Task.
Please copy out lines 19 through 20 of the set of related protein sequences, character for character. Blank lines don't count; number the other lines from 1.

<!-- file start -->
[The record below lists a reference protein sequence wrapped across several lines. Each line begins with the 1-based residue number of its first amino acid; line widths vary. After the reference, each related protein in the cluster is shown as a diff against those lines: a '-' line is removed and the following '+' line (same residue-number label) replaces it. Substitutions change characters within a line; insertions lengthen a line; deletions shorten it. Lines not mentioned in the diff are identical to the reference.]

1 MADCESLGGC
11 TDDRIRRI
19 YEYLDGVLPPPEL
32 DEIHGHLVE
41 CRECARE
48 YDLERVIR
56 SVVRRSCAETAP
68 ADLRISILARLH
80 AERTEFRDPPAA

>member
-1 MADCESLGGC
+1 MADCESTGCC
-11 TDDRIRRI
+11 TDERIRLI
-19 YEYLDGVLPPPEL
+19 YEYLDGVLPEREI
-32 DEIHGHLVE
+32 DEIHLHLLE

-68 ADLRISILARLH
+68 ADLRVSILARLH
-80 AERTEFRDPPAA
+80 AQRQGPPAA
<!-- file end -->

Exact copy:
+32 DEIHLHLLE

-68 ADLRISILARLH